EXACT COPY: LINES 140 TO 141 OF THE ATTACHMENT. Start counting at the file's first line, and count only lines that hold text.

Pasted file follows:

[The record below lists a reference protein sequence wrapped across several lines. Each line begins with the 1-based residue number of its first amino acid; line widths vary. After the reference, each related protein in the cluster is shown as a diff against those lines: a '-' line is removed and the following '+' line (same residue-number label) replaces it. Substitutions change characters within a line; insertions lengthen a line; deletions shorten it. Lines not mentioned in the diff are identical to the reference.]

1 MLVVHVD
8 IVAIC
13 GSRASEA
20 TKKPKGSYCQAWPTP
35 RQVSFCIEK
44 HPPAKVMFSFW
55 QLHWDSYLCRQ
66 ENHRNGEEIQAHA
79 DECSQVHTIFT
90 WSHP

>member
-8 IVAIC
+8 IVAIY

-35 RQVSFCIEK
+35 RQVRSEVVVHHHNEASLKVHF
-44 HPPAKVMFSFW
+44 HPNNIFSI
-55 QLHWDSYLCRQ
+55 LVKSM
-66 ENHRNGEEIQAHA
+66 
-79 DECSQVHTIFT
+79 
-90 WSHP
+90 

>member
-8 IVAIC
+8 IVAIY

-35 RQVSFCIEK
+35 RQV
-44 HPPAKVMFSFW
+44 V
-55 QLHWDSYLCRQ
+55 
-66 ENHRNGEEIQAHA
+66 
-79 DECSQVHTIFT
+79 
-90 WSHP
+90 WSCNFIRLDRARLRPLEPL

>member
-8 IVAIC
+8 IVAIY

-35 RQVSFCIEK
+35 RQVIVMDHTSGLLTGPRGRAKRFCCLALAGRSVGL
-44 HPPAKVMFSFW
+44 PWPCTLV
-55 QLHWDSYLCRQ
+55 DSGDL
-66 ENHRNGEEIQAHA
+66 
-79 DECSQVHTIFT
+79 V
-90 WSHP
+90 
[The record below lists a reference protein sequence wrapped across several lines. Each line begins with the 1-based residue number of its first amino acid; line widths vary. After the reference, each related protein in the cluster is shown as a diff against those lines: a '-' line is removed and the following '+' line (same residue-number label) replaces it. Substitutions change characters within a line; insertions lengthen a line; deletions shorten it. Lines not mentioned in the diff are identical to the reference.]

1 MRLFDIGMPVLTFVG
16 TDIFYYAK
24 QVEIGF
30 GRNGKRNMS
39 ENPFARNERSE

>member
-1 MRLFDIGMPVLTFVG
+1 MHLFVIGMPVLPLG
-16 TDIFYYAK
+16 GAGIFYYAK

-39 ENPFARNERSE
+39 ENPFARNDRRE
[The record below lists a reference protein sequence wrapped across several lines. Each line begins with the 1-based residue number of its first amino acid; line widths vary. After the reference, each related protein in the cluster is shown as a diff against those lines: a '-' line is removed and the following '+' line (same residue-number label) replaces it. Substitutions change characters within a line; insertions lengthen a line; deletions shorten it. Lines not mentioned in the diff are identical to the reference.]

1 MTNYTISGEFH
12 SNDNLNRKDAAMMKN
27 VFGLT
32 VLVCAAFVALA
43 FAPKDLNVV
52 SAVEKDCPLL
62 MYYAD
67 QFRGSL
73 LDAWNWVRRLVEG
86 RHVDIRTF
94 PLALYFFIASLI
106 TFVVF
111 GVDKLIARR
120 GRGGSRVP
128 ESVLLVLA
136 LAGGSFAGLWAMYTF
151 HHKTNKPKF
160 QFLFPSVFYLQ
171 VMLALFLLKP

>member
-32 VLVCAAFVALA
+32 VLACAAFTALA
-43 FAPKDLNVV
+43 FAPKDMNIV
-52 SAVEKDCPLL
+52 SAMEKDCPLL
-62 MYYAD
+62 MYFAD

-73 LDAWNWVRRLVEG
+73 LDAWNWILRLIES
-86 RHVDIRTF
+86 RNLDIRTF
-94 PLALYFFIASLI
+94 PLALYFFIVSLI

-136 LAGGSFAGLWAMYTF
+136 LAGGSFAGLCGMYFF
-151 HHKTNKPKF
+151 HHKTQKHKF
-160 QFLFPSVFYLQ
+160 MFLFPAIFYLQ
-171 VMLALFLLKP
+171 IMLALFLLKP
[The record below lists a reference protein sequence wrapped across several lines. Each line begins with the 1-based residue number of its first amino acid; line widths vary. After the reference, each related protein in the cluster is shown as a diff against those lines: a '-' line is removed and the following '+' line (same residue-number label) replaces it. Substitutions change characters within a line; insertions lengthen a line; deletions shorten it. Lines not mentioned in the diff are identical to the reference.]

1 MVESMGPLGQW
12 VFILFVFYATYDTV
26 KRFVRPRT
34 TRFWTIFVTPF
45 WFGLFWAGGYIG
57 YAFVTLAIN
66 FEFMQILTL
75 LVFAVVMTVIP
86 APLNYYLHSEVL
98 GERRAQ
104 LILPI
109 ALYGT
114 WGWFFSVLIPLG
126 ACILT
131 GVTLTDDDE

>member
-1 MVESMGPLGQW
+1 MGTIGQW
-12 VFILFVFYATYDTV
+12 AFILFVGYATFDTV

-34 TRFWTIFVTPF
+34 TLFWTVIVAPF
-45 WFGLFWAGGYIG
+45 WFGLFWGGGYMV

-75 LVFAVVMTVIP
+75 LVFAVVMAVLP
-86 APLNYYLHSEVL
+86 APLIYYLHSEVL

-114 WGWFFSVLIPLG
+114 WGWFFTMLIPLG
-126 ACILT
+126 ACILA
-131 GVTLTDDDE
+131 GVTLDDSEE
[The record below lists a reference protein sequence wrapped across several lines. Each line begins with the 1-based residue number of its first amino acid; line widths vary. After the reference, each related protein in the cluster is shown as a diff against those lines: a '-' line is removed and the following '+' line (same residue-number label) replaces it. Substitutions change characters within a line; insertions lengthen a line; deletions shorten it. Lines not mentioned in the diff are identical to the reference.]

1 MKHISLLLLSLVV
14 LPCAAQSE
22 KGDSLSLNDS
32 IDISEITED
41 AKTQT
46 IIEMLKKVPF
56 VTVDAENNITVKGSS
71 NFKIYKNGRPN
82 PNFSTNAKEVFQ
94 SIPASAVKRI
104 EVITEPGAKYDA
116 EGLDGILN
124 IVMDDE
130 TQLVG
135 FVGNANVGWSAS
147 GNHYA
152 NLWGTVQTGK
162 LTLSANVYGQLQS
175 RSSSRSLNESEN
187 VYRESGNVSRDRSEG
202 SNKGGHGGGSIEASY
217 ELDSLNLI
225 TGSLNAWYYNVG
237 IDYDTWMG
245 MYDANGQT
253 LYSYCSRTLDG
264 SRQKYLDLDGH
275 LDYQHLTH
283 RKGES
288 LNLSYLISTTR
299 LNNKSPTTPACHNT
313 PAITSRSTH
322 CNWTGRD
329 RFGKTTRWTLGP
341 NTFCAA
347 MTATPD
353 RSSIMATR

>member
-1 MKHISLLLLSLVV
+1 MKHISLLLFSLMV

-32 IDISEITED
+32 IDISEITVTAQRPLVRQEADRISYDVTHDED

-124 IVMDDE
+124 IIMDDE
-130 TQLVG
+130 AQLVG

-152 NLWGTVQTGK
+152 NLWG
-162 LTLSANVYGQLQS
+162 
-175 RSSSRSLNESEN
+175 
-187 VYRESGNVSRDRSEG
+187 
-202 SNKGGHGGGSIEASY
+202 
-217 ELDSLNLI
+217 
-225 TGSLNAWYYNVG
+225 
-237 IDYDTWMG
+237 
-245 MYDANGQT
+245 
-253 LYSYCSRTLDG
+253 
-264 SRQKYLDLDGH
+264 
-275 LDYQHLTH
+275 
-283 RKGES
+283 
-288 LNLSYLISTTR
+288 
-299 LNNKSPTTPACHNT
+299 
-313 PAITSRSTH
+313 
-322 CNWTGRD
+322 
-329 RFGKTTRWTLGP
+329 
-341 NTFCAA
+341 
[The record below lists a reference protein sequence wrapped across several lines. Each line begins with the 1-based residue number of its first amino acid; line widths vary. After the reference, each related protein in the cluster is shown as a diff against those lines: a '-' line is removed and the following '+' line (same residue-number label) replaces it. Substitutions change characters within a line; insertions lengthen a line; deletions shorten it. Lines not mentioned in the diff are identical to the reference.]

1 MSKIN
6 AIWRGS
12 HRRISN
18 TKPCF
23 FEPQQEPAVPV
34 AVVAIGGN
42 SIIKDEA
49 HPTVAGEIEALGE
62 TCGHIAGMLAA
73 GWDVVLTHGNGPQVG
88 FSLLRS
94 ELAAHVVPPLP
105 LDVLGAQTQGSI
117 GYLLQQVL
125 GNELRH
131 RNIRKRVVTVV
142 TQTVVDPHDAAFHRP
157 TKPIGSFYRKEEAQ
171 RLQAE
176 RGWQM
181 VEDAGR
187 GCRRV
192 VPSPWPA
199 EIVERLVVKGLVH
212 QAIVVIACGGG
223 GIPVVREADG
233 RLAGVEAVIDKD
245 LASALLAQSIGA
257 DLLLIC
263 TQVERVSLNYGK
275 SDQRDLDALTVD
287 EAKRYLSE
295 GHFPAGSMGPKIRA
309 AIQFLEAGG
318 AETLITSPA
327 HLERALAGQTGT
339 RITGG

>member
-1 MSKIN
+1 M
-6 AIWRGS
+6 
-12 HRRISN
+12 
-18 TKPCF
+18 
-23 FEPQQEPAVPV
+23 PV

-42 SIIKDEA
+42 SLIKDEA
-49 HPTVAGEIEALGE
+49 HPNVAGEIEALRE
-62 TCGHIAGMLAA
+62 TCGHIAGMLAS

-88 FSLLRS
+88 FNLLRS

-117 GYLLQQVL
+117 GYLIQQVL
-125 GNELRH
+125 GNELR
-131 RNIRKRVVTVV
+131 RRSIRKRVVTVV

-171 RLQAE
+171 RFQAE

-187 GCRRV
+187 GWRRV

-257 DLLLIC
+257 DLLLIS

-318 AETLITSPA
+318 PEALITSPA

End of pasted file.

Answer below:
-86 APLNYYLHSEVL
+86 APLIYYLHSEVL